You have to feel sorry for our entrepreneur-minded migrants. We offer residency to moneyed migrants keen to set up businesses and contribute to New Zealand's economic development.
But when they do just that, we are prone to pull away the welcome mat and cry foul. Take the infant formula trade. Over a short period of time, canny new citizens from China have developed an "illegal" parallel export trade in infant formula. The Customs Service and Ministry for Primary Industries (MPI) estimate the business to be worth "in excess of $150 million and growing".
Given that official figures record the total trade at $753 million in 2009 - up from $63 million in 1999 - this is an extraordinary achievement for these car-boot traders, particularly when established exporters complain about how hard things are.
Yet do we praise these enterprising traders and present them with awards for services to export? No way; instead we get television programmes complaining about how they are stripping the supermarket shelves of product and making it hard for local mums to get baby formula.
Without entering the contentious battle of breast versus bottle, lack of product on the supermarket shelves is hardly the parallel exporters' fault.
Each time I see one of these agitated broadcasts, I want to yell at the screen: "Why don't you target Fonterra and the downstream manufacturers, and ask why, if overseas demand is so high, they don't give the economy a boost, and crank out more?". After all, it's not as though they're short of the basic raw material.
It seems incredible that small-scale exporters, filling at least part of their orders with the help of a network of local shoppers buying at retail prices, don't just compete with the manufacturers who are shipping direct, but build a $150-million export trade.
Not only does their success highlight the obvious demand in China for the product, it also suggests that instead of smooching up to Hollywood moguls, Prime Minister John Key might be better occupied putting a rocket under Fonterra and the downstream manufacturers.
Instead, all we get from the Government is an announcement from Customs and MPI last week that they had begun "action to stop unlawful exports of infant formula from New Zealand". The two departments announced their investigations "have revealed substantial growth in the amount of unlawfully exported infant formula in the past year, primarily to China". Given the size of the illicit trade, it seems amazing it took this long for them to react.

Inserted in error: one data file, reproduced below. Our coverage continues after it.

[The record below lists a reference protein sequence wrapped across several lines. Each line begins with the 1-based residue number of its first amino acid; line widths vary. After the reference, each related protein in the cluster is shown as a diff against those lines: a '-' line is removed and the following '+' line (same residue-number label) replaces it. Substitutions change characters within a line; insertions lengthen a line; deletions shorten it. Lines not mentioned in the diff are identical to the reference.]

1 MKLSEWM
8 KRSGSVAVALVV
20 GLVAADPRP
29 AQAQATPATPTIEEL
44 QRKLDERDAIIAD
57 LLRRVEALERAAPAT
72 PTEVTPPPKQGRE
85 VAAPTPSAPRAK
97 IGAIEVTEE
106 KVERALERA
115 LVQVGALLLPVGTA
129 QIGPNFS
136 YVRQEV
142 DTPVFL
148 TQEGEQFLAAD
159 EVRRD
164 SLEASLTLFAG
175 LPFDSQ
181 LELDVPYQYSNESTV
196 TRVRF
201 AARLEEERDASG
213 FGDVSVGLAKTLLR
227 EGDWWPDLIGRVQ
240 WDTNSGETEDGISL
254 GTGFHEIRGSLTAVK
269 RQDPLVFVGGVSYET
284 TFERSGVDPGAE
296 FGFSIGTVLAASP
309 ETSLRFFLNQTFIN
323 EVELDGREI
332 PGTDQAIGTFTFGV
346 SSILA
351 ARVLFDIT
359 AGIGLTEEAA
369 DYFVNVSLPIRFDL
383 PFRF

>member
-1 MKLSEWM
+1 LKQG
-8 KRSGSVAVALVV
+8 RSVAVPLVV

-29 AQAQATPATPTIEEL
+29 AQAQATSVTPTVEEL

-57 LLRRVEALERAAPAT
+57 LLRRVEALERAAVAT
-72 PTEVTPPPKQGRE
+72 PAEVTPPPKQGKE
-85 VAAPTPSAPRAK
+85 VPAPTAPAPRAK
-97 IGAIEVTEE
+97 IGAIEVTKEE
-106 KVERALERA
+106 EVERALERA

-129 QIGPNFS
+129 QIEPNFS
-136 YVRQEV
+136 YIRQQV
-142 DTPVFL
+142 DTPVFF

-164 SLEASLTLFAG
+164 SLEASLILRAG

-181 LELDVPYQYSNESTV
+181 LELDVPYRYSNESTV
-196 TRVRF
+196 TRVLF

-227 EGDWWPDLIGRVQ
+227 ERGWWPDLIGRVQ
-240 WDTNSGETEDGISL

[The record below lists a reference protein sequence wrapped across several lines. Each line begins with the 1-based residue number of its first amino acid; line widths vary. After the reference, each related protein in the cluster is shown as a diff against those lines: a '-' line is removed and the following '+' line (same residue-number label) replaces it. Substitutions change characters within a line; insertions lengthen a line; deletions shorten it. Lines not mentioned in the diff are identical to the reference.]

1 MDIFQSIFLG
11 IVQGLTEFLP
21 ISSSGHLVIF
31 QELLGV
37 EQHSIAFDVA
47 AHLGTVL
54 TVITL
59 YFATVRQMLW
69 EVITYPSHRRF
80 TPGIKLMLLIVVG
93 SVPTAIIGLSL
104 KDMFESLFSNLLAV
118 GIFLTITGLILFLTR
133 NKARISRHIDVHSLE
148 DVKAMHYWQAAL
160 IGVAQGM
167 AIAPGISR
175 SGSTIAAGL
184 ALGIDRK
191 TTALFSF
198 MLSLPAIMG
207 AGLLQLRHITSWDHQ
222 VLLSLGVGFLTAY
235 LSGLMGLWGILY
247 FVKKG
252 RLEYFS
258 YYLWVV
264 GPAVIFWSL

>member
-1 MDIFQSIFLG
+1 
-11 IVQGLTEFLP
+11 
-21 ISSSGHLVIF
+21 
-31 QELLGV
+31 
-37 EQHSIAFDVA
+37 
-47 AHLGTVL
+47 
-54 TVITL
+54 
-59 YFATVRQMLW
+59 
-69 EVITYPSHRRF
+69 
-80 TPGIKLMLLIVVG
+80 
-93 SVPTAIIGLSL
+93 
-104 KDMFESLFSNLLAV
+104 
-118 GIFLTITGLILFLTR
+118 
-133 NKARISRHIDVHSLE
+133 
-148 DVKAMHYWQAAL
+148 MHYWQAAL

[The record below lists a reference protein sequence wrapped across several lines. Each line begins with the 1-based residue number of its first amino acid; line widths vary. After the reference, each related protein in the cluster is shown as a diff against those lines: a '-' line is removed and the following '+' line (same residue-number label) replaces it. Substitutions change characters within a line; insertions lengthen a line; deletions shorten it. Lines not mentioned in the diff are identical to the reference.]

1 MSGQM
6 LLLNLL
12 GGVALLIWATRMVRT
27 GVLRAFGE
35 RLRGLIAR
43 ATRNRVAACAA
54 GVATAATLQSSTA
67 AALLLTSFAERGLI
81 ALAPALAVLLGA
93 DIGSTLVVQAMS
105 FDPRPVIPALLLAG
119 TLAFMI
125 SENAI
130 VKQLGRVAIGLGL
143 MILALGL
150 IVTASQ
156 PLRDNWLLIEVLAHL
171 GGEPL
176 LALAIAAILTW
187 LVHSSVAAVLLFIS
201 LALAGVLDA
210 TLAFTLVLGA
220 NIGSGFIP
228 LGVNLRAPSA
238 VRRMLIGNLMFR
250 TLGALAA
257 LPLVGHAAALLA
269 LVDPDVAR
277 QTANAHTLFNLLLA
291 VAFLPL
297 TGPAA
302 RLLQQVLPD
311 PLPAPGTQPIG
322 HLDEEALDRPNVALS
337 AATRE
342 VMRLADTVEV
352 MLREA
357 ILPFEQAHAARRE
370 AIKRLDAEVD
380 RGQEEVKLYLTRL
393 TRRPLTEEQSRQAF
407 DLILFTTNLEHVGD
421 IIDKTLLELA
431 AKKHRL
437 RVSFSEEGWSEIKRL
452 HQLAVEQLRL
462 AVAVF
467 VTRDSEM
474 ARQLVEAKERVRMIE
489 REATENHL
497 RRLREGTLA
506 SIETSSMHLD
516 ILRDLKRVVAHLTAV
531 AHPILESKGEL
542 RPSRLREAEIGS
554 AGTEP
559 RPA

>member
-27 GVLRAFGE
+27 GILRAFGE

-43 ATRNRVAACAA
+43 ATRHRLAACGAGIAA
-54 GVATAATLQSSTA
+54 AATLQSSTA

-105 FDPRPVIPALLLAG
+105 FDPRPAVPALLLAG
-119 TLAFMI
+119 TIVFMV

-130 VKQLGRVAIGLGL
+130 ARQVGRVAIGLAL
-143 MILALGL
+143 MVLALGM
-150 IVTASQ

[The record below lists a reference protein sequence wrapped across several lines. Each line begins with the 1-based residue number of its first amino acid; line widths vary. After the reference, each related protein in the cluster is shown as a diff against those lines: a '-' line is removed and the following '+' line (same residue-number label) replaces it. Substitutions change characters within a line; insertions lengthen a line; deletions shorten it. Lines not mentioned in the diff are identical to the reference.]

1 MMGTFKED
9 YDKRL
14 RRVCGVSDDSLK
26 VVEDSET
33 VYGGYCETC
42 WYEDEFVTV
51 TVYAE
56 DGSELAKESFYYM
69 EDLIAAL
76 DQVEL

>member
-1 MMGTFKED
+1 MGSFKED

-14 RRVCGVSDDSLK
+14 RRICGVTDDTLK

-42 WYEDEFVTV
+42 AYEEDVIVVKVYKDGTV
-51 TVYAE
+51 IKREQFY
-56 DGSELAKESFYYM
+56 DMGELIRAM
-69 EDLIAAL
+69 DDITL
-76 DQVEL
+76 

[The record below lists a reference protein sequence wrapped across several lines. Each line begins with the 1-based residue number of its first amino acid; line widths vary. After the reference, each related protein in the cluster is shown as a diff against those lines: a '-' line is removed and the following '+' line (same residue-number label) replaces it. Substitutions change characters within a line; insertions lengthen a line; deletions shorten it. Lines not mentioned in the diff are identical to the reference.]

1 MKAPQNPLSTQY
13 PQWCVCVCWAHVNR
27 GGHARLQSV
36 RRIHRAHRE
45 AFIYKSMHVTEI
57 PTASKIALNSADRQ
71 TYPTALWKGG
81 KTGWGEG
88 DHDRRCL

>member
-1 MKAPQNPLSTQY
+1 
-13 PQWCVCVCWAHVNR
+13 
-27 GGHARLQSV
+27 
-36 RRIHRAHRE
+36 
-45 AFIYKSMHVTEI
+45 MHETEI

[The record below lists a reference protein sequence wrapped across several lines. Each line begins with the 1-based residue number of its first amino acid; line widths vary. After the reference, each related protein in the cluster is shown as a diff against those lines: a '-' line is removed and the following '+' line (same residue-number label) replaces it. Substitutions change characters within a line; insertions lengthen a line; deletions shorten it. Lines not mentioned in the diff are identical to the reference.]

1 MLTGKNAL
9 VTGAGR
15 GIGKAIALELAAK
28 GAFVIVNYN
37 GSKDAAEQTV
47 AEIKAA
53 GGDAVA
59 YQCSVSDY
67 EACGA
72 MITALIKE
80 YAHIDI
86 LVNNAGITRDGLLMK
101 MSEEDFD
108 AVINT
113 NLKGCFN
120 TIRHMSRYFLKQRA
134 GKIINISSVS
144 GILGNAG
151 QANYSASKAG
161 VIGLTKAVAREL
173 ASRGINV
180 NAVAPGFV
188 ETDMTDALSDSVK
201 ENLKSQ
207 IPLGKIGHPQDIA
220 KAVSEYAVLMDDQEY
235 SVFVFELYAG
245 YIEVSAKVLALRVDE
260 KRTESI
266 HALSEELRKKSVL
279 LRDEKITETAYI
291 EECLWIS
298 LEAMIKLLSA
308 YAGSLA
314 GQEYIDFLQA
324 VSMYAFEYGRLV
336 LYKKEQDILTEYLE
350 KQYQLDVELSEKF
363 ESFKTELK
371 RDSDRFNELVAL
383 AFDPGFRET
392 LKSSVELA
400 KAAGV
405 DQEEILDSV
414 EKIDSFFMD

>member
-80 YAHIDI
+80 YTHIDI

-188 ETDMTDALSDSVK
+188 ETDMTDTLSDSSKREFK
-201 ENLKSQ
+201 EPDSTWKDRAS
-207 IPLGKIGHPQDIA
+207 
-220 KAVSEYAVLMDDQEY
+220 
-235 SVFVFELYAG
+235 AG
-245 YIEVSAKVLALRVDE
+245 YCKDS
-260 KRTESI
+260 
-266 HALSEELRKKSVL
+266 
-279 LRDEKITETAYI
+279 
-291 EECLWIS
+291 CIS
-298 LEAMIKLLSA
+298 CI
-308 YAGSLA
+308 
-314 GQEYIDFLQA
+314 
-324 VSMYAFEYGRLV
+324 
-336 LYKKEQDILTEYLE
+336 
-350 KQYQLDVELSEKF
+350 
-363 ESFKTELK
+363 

Katherine Rich, chief executive of the Food and Grocery Council lobby group, backed "the crackdown" expressing concern about any threat to New Zealand's international reputation "as a supplier of safe, reliable and quality food products".
Claiming "New Zealand's reputation in the world infant formula market is second to none, built in some cases over many decades by companies that have developed trust in their brands by delivering quality products", she avoided the obvious - that the problem is these companies aren't delivering. Not enough, anyway.
Of course preserving the reputation of New Zealand's product is vital, but Glen Neal, MPI food and beverage manager, told me there were "absolutely" no safety concerns about the parallel exported product. "That's the important message to get across." He says it's more a desire "to tidy things up" to avoid possible problems in the future.
He says the main problem is with a dozen or so exporters and the first step will be to "educate" them as to the requirements, which involve registering as an exporter under the Animal Products Act and then abiding by any specific export requirements for the destination country. Prosecution would be a last resort.
Mr Neal says with exports to China, the need for instructions on usage in Chinese was an obvious issue. He said China had not complained about the "illegal" trade.
Earlier this year, Christchurch-based Carrickmore Nutrition launched its infant formula on to the local and Chinese market, sourcing its milk product from Fonterra. It's the added-value type of export that experts say New Zealand requires to survive.
Our new entrepreneurial migrants demonstrate how hungry China is for this product. They've also proved to be much more nimble at getting it to market than existing players. I say, well done.